Local refugee from Northern Iraq speaks out about unrest

Local refugee from Northern Iraq speaks out about unrest

Angelina Perez

Amarillo, TX- Political uprisings are taking over parts of the Middle East, and one Kurdistan refugee from Amarillo is speaking out about the changes needed in his home country.

Doctor Twana Othman came to the U.S. about a year ago but says his family and friends are still in Kurdistan.

He says the demonstrations started because the people of Kurdistan want to gain the basic human rights they lack.

Two people were killed when soldiers opened fire during a protest to end food and power shortages in Northern Iraq.

Just days later, demonstrators demanded an apology for the deaths, including the killing of a 15-year-old boy, Rezwan Ali.  

Othman says the death of this boy, only adds fuel to the fire.

"Everybody's angry about it, why you kill that kid, he's just 15-years-old," said Othman.

Along with protestors, media outlets are also being attacked.

It was reported Saturday morning, fifty armed men went to the headquarters of Northern Iraq's first independent television station, NRT, fired shots, then set the building on fire.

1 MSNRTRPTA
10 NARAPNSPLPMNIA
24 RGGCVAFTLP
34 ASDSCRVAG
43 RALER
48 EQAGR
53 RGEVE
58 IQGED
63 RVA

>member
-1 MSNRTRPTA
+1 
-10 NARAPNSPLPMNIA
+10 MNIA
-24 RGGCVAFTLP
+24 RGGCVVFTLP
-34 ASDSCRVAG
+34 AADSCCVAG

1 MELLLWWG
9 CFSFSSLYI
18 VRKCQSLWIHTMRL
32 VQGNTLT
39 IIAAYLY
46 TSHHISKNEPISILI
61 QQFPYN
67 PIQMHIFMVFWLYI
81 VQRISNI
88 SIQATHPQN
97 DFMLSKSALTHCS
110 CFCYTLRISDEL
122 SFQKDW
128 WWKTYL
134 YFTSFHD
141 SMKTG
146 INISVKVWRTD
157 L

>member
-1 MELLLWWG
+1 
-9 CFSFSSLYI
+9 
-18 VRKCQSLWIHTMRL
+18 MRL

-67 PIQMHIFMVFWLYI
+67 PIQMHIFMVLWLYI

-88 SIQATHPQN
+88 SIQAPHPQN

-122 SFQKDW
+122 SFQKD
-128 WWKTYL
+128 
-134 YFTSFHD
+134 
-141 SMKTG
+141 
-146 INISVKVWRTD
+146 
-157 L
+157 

Othman says it has not been confirmed but he believes the government played a part in the attack.  

"They say we don't know who did that, but it's really obvious, you cannot have 50 armed people go there and burn that TV station, and before that the manager of the TV station got so many phone calls, threatening them to stop what they are doing," added Othman.

Even with the attacks made against the media and protesters, Othman says why he continues to  speak out... "I'm doing it for my country, for my people, for my poor people. "

Othman says with the pressure added on local media,  people are following the Egyptians lead and using social media.  

"People saw what is going on in Tunisia, what's happened in Egypt and people communicate through Facebook asking, why we don't do it in Kurdistan because we have the same problem, like what the Egyptian people have," said Othman.

Othman  hopes changes will be made in Kurdistan so he can visit his home and see his people living more peacefully.

"I want to go back home, I mean everybody that came here, they want to go back home and live between the family and between friends, but you see that kind of act from the government which is really nasty and kill people that are asking for basic service and basic human rights," added Othman.

Othman says the Kurdish government makes it look like they are running a democracy but he says it is not democratic to kill protestors on the street.